The waters of the world's oceans are in constant circulation, driven by the force of the winds across the surface. At certain places, particularly where the prevailing wind is blowing off the land or parallel to the coasts, the strong swirling currents bring cold nutrient-rich water up from the deep ocean floor. These areas of upwelling are found off the west coasts of North America, South America and Africa. The nutrient-rich water combined with the warm sun gives rise to blooms of floating plants in the surface waters, bringing in great shoals of feeding fish. Huge flocks of birds and pterosaurs also congregate in these areas and they hunt the fish.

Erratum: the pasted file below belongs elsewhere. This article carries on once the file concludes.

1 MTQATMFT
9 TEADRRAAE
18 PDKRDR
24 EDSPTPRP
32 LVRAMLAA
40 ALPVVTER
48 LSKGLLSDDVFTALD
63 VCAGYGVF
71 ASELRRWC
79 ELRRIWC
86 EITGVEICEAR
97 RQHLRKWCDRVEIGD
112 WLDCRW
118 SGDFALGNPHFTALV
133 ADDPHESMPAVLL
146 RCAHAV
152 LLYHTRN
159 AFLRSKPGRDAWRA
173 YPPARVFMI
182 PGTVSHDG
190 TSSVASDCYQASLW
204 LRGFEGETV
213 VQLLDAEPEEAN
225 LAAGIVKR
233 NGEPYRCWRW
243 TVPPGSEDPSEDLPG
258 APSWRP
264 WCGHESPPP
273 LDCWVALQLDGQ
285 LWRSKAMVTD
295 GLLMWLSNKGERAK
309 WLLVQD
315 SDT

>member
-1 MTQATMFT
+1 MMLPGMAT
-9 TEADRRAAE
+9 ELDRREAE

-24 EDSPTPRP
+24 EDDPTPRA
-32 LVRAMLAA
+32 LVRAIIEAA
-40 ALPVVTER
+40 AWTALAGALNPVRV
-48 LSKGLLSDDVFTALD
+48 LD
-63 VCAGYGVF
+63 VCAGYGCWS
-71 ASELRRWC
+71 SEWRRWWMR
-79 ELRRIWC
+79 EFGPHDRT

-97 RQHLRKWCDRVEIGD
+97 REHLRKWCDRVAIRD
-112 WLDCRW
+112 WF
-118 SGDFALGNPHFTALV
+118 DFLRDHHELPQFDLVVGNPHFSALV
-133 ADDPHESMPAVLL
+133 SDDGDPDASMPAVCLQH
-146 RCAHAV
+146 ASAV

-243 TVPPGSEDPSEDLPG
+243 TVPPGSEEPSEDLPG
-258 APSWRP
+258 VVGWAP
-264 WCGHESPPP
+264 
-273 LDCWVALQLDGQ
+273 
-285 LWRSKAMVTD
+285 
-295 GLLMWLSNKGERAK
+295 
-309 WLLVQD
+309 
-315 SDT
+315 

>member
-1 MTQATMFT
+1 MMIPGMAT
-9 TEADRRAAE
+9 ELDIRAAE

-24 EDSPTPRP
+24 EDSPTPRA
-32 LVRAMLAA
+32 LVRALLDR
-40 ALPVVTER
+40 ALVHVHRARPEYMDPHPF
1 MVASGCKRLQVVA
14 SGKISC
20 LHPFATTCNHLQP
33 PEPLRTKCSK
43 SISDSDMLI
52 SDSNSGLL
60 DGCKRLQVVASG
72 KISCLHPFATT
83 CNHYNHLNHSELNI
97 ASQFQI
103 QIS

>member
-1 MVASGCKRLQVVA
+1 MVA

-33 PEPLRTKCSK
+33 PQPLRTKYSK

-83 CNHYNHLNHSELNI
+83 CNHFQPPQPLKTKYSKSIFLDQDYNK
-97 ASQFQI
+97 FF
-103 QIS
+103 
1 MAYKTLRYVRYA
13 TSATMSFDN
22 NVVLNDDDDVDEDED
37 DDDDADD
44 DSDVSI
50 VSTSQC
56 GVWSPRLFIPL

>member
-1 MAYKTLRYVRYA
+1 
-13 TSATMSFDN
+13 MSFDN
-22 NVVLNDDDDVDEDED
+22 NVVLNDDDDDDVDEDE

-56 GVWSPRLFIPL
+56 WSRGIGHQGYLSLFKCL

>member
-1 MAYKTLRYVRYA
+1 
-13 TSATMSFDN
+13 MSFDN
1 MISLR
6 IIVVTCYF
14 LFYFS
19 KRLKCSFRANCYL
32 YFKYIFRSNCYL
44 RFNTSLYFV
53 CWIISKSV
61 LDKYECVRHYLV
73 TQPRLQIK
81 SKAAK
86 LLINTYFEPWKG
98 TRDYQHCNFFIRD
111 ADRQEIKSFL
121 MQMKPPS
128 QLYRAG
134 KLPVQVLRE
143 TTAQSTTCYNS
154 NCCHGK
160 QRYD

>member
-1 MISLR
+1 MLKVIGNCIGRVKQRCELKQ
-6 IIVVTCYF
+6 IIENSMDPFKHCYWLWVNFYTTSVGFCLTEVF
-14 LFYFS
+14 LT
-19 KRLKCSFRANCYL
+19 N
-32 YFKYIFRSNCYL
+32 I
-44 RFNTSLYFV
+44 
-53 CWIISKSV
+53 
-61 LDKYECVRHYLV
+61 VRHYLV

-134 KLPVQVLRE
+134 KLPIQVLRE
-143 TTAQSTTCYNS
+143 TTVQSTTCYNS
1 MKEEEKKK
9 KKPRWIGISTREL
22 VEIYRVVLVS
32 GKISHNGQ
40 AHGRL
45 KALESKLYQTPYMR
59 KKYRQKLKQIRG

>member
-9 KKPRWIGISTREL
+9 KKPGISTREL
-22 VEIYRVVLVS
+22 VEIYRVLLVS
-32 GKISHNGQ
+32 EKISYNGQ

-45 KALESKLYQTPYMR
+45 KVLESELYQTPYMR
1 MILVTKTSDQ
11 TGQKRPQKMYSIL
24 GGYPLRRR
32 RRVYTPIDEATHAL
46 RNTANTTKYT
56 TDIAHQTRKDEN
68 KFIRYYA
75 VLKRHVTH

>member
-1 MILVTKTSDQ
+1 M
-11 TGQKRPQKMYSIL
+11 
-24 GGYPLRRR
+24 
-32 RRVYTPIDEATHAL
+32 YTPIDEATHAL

One of the many types of pterosaur that have evolved a fishing way of life is the soar. With a wingspan of over 4 meters (13 feet), it can hover for long periods over likely ocean areas, looking for signs of fish shoals near the surface. When a shoal is sighted, whole flocks of soars settle on the surface, and start to fish by clipping their long heads and necks quickly under the water. The animal itself is never fully submerged. After gathering a full crop it takes off again, rising clumsily into the wind from the wave tops and flying unerringly back to its nesting island. While it is hunting in flocks in the open ocean, the soar occasionally falls prey to the bird-eating plesiosaurs (namely birdsnatchers).